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Latitude: 56.0667 / 56°4'0"N
Longitude: -4.3463 / 4°20'46"W
OS Eastings: 254028
OS Northings: 688465
OS Grid: NS540884
Mapcode National: GBR 0W.PTTT
Mapcode Global: WH3N2.6SL2
Plus Code: 9C8Q3M83+MF
Entry Name: Sundial, Ballindalloch
Listing Name: Ballindalloch, Sundial to South of Ballindalloch
Listing Date: 5 September 1973
Source: Historic Scotland
Source ID: 335429
Historic Scotland Designation Reference: LB4201
Building Class: Cultural
Electoral Ward: Forth and Endrick
Traditional County: Stirlingshire
Tagged with: Sundial
Probably later 17th century. Obelisk sundial. Sandstone ashlar. Square-plan shaft surmounted by polyhedron head with tall obelisk finial (approximately 2.5 metres tall in total). Base comprising 2 square-plan steps surmounted by one circular-plan step. Shaft carved into 4 false courses; variously shaped incised motifs carved one to each side of each 'course' except for N side, which has only one motif (to 3rd 'course); motifs include circles, hearts and diagonal lines (either separately or combined). 8-sided polyhedron recessed at arrises with horizontal band (incised to outer planes, projecting at recesses) to centre. Obelisk finial carved into 7 false courses (top one damaged). Gnomons to polyhedron and obelisk finial missing.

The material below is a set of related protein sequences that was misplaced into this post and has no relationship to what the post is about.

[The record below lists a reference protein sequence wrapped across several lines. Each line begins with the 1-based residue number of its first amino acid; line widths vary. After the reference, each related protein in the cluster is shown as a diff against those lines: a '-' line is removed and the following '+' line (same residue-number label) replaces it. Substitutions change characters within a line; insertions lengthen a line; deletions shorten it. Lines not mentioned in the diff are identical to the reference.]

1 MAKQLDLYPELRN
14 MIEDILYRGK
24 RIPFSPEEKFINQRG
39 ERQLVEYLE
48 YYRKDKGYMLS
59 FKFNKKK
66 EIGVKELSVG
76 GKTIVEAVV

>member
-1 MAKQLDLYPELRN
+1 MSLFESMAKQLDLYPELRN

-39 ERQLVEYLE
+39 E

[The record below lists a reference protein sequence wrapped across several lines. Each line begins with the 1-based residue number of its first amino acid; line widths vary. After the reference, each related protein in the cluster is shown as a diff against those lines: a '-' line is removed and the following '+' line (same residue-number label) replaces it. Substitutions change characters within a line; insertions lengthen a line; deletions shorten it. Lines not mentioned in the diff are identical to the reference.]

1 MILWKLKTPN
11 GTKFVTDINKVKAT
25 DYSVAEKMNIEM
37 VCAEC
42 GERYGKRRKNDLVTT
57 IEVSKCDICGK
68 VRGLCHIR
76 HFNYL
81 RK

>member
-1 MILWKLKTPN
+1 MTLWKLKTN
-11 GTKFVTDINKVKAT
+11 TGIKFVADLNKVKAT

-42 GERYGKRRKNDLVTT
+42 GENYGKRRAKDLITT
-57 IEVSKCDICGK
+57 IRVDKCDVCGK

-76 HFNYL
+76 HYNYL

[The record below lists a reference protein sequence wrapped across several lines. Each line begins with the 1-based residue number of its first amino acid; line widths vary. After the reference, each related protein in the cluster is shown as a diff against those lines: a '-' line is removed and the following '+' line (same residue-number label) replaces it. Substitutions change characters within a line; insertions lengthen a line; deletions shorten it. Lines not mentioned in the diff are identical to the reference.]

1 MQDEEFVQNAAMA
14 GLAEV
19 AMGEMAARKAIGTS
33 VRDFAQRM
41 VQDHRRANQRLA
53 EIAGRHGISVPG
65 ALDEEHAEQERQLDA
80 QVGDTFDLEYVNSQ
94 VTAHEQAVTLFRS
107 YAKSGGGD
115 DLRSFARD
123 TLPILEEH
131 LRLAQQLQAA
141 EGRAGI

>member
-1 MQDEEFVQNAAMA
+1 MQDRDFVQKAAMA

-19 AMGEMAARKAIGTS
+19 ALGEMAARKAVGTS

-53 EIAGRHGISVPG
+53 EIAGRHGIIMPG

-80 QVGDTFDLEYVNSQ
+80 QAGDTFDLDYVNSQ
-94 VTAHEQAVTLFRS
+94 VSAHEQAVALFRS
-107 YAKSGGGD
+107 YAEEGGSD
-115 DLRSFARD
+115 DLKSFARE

B-Group with the Old Stables, Walled Garden and N and S Lodges (see separate list descriptions). A fine example of a 17th sundial type. According to Stevenson it was innovative in introducing new designs for shaft motifs which later became widespread. The incised motifs partly worked as dials in their own right. Additionally there would have been a number of gnomons on the various sides of the polyhedron head and obelisk finial. The original Ballindalloch House, which appears on William Edgar's survey of 1745, was demolished in 1868 and replaced by a new building of the same name. Some of this later structure remains as the present Ballindalloch (although large parts of it were demolished in 1967-69). According to Stevenson the property was acquired by John Cunningham in around 1678 and the sundial might date from this time (erected to commemorate the event). It was previously situated slightly further to the N.
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